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Alcoholics Anonymous
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Profile:
Founders: Bill Wilson, Robert Smith
Date Founded: June 10, 1935

Definition:
Alcoholics Anonymous was not the first sobriety movement in the United States. Its predecessors included Dr. Benjamin Rush who, in the early 19th century, created the idea of alcoholism as a disease which needed to be treated and the Oxford Groups, an early 20th century group of Protestant evangelicals which included practices like public confession and emphasized the importance of a spiritual conversion in overcoming addition.

Alcoholics Anonymous is an organization which is decidedly hostile towards atheists, agnostics, skeptics and freethinkers of all sorts. In the AA handbook, Alcoholics Anonymous (commonly referred to by members as the "Big Book"), it is stated that the purpose for teaching people that they are "powerless" in their lives is to encourage them to have a religious experience and convert to a belief in God. The individual is encouraged to define God as he or she wishes, provided only that concept implies some entity capable of enabling people to remain sober when they otherwise could not. According to AA, a lack of proper spirituality is actually the cause of addiction; the treatment is a conversion to a new way of life, one based upon the precepts of AA.

The core of AA is the "12 Steps" - principles which have been transferred in whole or in part to many other addiction recovery programs. The steps are:

  1. We admitted we were powerless over alcohol - that our lives had become unmanageable.
  2. Came to believe that a Power greater than ourselves could restore us to sanity.
  3. Made a decision to turn our will and our lives over to the care of God as we understood Him,
  4. Made a searching and fearless moral inventory of ourselves.
  5. Admitted to God, to ourselves, and to another human being the exact nature of our wrongs.
  6. Were entirely ready to have God remove all these defects of character.
  7. Humbly asked Him to remove our shortcomings.
  8. Made a list of all persons we had harmed, and became willing to make amends to them all.
  9. Made direct amends to such people wherever possible, except when to do so would injure them or others.
  10. Continued to take personal inventory and when we were wrong promptly admitted it.
  11. Sought through prayer and meditation to improve out conscious contact with God as we understood Him, praying only for knowledge of His will for us and the power to carry that out.
  12. Having had a spiritual awakening as a result of these steps, we tried to carry this message to alcoholics, and to practice these principles in all our affairs.

One of the ways AA keeps from being seen as a religion by the general public is by using the term "spiritual" rather than "religious" when referring to its program. However, AA is more than just a "spiritual" outlook on life - it preaches a worldview, a morality, and has all of the trappings of a traditional religion. That is why, in fact, it has been ruled as essentially religious by courts in the United States - thus preventing people from being required to attend AA meetings as conditions of parole or probation.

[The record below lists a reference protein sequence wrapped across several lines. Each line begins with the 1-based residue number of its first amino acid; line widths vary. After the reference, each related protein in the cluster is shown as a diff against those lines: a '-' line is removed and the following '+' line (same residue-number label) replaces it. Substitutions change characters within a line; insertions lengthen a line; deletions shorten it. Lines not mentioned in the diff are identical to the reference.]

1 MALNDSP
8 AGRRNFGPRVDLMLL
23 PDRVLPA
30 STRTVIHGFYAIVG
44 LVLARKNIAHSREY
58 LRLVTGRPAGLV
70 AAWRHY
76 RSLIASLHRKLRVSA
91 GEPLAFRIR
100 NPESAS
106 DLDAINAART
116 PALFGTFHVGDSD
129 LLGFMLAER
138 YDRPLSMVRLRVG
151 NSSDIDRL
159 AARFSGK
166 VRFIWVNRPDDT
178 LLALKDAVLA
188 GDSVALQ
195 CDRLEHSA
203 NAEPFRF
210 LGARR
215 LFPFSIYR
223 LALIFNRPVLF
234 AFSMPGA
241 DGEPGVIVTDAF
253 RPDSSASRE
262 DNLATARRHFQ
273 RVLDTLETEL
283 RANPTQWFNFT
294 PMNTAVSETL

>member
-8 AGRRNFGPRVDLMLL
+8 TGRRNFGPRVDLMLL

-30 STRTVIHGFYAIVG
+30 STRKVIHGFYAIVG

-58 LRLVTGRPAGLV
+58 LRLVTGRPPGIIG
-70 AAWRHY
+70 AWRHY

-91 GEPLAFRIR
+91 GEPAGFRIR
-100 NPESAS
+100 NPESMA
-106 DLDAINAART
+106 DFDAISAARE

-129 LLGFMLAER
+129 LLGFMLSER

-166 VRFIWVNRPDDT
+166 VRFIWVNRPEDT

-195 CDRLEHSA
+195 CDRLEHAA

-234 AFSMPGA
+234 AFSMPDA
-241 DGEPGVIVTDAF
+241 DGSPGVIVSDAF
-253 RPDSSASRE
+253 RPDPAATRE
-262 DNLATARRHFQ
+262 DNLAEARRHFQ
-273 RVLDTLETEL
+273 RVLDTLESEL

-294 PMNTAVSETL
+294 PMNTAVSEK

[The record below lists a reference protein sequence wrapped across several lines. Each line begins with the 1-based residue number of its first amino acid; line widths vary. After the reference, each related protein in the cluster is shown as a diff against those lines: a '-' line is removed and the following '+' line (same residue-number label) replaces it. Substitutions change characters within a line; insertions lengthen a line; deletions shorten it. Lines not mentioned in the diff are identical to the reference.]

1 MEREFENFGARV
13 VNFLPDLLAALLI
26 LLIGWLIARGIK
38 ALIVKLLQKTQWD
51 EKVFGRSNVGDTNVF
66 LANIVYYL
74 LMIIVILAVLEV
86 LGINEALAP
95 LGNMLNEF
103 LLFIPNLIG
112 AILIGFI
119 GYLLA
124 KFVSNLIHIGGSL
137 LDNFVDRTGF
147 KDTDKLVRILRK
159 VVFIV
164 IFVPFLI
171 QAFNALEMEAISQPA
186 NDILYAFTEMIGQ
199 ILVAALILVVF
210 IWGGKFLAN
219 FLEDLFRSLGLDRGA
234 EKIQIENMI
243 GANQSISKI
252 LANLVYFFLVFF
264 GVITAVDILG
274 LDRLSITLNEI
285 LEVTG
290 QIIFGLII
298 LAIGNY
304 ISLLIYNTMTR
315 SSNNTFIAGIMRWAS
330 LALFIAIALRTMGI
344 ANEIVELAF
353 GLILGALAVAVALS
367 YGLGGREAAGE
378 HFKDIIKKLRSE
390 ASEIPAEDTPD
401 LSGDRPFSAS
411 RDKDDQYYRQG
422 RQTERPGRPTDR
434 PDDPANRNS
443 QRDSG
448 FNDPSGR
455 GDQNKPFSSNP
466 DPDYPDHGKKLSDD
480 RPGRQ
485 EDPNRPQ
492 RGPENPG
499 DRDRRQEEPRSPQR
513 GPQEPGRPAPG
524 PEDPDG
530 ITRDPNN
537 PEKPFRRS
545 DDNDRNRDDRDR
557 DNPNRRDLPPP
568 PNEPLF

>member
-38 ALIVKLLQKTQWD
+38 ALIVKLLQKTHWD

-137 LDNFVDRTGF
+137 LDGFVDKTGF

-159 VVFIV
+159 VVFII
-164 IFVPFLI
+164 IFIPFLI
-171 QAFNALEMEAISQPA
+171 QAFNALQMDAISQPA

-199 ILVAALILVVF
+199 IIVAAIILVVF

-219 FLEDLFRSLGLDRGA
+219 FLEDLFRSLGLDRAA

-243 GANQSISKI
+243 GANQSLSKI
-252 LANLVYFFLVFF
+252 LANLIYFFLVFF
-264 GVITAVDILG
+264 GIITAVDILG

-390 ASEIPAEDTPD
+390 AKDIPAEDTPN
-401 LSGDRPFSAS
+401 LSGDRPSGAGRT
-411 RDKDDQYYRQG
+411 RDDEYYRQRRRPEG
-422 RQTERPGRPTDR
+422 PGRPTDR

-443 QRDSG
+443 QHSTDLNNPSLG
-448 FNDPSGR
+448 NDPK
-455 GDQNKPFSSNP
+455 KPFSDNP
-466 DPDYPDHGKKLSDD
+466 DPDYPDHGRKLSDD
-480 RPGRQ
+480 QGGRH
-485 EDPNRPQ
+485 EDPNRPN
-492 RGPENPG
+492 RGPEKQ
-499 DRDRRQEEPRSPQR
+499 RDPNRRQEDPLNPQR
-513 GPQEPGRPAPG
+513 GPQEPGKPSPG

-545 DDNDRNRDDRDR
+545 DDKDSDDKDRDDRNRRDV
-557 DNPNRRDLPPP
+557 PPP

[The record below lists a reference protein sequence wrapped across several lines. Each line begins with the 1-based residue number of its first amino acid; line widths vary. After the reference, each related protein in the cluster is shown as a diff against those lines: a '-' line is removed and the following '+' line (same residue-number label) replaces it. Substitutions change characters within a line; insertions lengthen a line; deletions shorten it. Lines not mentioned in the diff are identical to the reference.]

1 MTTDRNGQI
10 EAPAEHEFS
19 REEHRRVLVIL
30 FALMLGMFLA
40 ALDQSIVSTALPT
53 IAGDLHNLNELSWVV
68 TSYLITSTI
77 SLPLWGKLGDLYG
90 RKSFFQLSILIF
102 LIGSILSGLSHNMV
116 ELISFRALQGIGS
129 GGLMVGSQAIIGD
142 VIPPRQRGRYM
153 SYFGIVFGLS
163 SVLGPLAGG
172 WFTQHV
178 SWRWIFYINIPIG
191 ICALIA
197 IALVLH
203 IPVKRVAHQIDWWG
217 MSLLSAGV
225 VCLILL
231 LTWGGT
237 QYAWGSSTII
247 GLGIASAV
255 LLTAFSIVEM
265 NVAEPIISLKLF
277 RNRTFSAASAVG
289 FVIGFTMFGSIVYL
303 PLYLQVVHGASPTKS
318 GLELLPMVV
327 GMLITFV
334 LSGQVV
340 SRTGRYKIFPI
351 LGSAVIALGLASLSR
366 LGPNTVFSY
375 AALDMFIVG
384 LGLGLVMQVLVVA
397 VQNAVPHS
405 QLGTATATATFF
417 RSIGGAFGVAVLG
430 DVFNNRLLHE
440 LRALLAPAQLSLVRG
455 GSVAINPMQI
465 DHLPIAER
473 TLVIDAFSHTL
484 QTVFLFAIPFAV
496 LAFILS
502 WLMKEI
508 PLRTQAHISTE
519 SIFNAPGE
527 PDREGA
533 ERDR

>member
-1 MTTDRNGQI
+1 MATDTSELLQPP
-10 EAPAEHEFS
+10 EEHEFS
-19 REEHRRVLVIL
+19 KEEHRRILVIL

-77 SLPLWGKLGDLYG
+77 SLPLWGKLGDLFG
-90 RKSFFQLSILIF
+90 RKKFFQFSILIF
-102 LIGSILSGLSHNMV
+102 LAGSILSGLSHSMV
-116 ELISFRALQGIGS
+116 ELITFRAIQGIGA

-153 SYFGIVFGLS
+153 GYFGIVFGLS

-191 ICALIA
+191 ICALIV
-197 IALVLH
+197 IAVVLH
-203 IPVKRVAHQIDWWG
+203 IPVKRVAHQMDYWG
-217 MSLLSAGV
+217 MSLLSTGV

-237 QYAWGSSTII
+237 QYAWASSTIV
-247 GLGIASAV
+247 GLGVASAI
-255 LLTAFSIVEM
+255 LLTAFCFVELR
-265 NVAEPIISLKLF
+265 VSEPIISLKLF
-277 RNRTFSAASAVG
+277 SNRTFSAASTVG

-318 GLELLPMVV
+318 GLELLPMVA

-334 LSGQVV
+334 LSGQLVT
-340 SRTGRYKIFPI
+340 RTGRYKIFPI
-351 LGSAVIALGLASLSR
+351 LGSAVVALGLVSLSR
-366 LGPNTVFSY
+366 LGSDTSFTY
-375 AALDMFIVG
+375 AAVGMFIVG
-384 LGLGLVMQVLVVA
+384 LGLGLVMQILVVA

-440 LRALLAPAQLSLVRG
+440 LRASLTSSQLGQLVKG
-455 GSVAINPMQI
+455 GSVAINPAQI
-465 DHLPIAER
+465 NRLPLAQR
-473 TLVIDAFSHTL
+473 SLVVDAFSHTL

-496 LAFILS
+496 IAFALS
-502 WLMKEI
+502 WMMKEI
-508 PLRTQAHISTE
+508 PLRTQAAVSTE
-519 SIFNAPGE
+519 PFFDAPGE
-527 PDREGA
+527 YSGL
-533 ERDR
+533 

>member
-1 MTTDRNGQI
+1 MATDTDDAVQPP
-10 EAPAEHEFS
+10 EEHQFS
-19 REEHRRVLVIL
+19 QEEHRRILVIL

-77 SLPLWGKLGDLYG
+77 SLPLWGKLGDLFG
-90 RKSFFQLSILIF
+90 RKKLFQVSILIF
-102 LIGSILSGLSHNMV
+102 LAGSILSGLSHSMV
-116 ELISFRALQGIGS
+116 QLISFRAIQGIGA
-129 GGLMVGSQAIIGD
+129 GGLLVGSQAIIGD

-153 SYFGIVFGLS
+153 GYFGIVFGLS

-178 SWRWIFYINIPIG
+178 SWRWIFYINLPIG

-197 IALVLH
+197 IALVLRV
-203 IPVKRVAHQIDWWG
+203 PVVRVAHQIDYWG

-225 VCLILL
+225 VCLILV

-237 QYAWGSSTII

Some relevant quotes from the AA literature:

If you think you are an atheist, an agnostic, a skeptic, or have any other form of intellectual pride which keeps you from accepting what is in this book, I feel sorry for you.

To one who feels he is an atheist or agnostic such an experience seems impossible, but to continue as he is means disaster, especially if he is an alcoholic of the hopeless variety. To be doomed to an alcoholic death or to live on a spiritual basis are not always easy alternatives to face.

...after a while we had to face the fact that we must find a spiritual basis of life - or else. Perhaps it is going to be that way with you. But cheer up, something like half of us thought we were atheists or agnostics.

Let's look first at the case of the one who says he won't believe -- the belligerent one. He is in a state of mind which can be described only as savage.

We atheists ... believed... that our human intelligence is the last word ... Rather vain of us, wasn't it?

Notice how atheists are referred to as people who "think" that they are atheists - this is an implicit denial that anyone can really be an atheist - a person only thinks that he or she is an atheist, due perhaps to some delusion.

Also Known As: AA

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Related Resources:

What is the Philosophy of Religion?
Sometimes confused with theology, the Philosophy of Religion is the philosophical study of religious beliefs, religious doctrines, religious arguments and religious history. The line between theology and the philosophy of religion isn't always sharp, but the primary difference is that theology tends to be apologetical in nature, committed to the defense of particular religious positions, whereas Philosophy of Religion is committed to the investigation of religion itself, rather than the truth of any particular religion.

What is Philosophy?
What is philosophy? Is there any point in studying philosophy, or is it a useless subject? What are the different branches of philosophy - what's the difference between aestheitcs and ethics? What's the difference between metaphysics and epistemology?

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